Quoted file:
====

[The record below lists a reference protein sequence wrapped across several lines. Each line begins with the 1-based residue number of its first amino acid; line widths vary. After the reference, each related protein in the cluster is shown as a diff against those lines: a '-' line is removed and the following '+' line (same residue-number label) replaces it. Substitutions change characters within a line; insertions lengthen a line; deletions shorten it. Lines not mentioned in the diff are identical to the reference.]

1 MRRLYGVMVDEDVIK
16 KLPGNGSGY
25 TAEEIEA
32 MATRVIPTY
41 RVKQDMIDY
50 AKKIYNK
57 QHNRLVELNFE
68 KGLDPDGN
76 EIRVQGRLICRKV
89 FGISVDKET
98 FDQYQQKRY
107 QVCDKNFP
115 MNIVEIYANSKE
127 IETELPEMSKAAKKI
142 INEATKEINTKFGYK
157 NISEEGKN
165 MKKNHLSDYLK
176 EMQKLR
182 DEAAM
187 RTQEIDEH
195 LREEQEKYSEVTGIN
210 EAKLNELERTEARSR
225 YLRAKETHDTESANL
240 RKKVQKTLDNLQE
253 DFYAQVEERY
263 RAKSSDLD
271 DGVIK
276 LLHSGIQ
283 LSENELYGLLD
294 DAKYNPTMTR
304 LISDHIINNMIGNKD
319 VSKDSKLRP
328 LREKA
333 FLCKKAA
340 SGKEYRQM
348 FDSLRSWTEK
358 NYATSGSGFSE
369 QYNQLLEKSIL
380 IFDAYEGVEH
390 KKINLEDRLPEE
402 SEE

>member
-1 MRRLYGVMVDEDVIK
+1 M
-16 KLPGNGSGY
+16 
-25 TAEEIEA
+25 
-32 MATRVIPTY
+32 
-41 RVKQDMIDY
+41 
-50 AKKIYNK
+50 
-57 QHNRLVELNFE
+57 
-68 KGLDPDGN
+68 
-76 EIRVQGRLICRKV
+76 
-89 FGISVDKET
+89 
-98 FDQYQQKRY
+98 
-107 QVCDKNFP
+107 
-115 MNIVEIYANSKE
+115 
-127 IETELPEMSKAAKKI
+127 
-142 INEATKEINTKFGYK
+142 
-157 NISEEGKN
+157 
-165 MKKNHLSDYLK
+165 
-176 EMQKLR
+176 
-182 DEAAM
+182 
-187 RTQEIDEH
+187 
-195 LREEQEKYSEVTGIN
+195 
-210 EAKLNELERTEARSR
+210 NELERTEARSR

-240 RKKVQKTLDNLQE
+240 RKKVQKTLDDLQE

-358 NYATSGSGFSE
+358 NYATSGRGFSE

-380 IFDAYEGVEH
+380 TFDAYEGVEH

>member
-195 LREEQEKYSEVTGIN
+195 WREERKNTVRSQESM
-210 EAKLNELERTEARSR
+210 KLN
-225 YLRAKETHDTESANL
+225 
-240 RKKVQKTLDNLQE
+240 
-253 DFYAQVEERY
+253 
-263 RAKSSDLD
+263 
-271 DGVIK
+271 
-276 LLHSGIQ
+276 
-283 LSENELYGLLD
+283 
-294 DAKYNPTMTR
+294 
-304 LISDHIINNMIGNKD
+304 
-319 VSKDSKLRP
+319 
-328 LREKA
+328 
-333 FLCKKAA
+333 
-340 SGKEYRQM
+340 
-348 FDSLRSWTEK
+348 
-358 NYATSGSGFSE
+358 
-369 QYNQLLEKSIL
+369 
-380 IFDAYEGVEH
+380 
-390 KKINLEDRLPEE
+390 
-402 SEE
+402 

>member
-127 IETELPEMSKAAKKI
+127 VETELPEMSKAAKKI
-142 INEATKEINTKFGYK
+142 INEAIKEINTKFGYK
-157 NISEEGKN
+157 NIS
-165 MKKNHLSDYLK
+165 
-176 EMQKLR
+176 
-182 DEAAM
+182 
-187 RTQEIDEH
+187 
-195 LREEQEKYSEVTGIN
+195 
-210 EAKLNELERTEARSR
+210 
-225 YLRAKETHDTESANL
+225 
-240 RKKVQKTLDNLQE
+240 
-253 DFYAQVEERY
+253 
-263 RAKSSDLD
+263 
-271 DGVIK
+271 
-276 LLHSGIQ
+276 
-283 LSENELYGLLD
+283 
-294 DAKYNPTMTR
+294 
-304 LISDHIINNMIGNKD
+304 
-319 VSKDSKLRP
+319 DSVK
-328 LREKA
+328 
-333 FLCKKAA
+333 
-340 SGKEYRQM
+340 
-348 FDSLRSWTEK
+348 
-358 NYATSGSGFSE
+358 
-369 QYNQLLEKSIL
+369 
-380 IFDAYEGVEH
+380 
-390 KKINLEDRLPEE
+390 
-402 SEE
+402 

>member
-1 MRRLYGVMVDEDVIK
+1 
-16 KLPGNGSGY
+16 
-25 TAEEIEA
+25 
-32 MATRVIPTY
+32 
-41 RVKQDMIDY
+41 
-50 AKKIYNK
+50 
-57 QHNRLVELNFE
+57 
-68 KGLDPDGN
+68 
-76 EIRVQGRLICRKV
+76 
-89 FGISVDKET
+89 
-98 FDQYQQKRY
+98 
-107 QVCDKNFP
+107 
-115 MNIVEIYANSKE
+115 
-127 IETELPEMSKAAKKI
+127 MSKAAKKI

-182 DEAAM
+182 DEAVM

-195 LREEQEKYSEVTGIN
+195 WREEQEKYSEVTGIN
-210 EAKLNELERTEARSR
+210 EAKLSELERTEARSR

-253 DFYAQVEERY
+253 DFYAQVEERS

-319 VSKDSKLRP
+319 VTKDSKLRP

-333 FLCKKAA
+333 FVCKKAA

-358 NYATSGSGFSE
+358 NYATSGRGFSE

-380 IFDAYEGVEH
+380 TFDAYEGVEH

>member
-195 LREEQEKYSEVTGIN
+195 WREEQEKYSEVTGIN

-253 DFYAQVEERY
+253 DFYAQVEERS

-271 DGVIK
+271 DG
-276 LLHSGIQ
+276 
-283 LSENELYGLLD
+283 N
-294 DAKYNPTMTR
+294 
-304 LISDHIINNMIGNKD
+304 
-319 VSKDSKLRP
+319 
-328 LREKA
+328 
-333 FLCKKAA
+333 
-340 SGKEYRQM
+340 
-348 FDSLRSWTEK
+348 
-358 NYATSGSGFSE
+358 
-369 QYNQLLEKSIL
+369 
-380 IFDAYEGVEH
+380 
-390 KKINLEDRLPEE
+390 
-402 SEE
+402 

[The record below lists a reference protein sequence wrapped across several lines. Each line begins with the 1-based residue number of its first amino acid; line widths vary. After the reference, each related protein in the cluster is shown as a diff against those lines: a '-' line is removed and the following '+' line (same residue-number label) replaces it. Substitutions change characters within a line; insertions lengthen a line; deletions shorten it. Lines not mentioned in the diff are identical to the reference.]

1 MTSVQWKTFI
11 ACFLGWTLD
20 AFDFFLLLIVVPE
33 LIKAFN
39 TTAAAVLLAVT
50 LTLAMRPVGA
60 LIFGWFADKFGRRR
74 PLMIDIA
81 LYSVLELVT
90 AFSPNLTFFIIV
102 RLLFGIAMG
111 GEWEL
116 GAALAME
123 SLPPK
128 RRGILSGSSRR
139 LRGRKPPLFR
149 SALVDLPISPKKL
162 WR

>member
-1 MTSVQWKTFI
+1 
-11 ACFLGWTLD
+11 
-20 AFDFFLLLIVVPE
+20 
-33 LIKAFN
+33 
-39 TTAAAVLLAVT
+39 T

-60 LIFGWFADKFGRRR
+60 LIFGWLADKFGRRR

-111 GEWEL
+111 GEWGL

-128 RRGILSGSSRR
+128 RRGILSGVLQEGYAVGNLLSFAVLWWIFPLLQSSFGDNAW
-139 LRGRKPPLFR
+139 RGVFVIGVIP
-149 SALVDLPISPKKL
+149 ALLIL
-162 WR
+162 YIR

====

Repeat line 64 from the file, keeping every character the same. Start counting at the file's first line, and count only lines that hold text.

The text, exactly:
-98 FDQYQQKRY